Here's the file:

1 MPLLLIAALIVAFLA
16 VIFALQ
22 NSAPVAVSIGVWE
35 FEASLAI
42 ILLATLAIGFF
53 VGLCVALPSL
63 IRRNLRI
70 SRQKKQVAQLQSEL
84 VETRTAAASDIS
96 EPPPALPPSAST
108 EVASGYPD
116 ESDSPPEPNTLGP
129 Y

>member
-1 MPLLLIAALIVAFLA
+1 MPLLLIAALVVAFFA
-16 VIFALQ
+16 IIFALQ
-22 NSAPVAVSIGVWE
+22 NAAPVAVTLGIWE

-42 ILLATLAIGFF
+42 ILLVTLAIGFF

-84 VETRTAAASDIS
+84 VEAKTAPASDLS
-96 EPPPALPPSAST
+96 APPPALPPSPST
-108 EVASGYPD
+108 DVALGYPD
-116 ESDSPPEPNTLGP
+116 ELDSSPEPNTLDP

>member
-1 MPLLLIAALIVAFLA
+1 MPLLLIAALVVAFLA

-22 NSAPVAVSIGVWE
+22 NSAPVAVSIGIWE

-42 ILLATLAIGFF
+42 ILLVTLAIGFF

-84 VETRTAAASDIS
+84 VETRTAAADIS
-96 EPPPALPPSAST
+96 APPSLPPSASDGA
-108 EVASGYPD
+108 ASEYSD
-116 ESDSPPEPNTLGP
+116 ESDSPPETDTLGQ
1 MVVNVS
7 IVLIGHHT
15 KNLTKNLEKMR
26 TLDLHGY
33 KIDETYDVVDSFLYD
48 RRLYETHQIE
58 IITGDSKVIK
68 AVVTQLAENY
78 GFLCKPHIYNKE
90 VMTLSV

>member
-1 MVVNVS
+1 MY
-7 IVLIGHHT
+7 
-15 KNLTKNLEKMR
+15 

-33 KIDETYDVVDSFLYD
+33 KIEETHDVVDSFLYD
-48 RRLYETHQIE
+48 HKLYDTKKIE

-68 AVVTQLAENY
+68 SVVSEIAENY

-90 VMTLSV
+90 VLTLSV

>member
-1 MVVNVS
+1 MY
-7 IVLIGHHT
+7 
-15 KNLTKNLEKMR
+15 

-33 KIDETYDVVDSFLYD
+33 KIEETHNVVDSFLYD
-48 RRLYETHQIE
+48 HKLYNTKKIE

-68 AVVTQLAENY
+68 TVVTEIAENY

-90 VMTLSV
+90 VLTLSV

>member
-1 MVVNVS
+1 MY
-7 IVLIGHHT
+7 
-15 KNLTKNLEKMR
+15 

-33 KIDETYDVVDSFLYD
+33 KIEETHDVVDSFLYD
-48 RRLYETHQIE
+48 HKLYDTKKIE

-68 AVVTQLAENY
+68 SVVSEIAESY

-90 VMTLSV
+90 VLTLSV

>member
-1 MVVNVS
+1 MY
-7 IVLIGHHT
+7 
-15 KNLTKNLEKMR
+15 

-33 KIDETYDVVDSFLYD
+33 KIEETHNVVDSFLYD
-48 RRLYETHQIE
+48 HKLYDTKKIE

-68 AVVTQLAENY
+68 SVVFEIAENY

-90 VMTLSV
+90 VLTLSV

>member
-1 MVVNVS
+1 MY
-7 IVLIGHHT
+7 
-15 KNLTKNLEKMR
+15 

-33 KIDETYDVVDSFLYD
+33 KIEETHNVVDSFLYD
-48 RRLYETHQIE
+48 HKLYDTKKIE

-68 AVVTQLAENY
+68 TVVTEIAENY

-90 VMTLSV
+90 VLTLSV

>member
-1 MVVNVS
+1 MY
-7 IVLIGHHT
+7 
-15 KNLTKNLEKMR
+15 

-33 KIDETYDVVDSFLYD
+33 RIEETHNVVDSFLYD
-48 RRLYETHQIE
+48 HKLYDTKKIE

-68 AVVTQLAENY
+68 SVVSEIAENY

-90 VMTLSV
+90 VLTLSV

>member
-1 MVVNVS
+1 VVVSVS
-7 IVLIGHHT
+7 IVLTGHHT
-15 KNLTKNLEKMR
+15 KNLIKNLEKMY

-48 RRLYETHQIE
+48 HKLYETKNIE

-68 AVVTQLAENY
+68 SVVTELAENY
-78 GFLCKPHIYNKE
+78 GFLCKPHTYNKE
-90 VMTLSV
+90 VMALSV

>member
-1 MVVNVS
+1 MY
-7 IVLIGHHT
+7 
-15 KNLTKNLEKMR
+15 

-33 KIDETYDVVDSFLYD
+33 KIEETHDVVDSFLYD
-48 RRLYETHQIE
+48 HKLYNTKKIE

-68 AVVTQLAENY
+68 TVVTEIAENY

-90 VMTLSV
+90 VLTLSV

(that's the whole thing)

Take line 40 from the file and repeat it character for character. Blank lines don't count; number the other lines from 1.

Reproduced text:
-96 EPPPALPPSAST